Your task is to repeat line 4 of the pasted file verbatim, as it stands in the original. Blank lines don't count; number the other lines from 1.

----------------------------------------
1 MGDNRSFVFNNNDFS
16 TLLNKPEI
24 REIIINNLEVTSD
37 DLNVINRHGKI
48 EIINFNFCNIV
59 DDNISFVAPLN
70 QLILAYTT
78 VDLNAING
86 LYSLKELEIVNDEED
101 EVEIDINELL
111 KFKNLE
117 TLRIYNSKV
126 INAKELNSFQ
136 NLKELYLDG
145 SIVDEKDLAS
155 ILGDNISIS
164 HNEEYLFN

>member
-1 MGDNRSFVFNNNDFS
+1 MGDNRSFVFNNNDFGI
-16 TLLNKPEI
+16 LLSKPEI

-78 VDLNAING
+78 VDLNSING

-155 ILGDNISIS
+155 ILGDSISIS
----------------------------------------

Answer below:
37 DLNVINRHGKI